Day Seven: Take A Walk On The Wild SideWe woke up Saturday morning to a troop of baboons outside our front door. Slightly less tame than the warthogs, they nonetheless let us get within 20 feet of them as they played tag, groomed each other and picked at the sparse grass. One of the best things about visiting Mole in the spring was that we saw babies of all the animals we encountered except for elephants. (Note the baby baboon hiding between its mother's legs in the first picture.)
Wilhelm and Caroline, another Norwegian I hadn't met, joined us Friday night. All 6 of us managed to get up and out the door just in time for the 7 a.m. walking safari in the morning. For the first hour of the two hour tour the best sighting we had was an elephant mostly hidden by trees as he ate breakfast, and I began to lose hope that we'd see anything very noteworthy.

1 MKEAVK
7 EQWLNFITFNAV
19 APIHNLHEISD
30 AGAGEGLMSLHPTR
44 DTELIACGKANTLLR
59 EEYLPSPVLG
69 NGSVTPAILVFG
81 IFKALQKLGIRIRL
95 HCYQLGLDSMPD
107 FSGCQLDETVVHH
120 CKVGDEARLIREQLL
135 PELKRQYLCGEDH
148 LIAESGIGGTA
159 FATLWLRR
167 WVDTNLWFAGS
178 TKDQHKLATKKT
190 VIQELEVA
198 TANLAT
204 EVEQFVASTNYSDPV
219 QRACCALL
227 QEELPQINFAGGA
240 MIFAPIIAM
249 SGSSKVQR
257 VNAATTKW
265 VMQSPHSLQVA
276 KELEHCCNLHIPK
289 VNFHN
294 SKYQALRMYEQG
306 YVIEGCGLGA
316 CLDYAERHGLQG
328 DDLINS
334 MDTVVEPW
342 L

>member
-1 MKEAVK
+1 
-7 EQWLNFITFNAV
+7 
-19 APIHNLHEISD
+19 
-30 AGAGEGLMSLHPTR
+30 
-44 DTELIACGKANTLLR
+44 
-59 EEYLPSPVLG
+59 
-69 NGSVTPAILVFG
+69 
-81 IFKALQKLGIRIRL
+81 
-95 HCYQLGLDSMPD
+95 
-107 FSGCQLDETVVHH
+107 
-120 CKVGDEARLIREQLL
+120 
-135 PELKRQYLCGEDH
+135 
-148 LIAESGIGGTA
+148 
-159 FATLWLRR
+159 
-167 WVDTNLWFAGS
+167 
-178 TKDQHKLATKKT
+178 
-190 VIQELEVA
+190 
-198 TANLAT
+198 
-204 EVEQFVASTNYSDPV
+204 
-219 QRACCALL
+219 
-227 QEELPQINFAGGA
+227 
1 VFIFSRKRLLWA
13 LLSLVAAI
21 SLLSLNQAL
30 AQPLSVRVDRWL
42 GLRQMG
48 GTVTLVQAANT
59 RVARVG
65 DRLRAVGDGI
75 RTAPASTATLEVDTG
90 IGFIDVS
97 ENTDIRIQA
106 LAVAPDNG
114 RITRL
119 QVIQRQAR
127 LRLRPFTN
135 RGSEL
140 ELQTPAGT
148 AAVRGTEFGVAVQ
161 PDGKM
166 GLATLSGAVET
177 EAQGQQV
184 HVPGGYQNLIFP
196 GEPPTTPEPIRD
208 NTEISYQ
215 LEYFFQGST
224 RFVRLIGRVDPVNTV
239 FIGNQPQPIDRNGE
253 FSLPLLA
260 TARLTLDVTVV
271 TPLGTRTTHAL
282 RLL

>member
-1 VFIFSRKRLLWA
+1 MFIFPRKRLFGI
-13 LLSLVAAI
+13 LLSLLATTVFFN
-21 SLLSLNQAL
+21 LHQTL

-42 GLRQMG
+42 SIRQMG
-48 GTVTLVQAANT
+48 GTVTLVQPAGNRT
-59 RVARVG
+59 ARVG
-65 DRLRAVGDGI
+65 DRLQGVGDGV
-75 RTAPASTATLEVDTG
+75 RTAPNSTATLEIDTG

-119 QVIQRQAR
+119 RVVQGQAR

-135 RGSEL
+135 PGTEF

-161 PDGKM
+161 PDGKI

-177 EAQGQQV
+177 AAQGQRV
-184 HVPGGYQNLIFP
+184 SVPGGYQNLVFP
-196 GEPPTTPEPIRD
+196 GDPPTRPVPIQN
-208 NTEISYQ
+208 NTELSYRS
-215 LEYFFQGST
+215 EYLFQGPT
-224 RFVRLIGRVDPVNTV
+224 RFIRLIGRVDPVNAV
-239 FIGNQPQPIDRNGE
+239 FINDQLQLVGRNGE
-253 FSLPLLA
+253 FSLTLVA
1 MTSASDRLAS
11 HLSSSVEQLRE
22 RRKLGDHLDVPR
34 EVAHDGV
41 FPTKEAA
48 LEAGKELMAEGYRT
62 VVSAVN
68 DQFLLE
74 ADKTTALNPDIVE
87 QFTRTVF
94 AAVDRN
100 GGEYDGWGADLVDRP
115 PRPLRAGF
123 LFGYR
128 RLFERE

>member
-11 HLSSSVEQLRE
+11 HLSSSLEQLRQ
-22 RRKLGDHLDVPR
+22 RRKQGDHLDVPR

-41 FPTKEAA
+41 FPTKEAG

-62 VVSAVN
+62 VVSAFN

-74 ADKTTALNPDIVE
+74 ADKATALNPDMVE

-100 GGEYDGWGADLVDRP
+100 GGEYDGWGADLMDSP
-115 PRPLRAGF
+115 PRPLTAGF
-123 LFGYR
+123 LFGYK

Then we arrived at a swampy area and lo and behold- there was an elephant! Pretty as you please in the middle of a clearing, calmly taking as a mudbath. We were able to get within about 40 feet of him, give or take. It was absolutely incredible. Here's the world's largest land animal, which could easily outrun and trample us if it had wanted to, letting us come paralyzingly close to it in its natural habitat. Just as we were about to leave, two more elephants appeared out of the brush behind the first and joined him. We had to back up in case they decided to get rowdy. (Boys will be boys in in every species, I guess.)
Been within a stone's throw of wild elephants- check on the life goals list.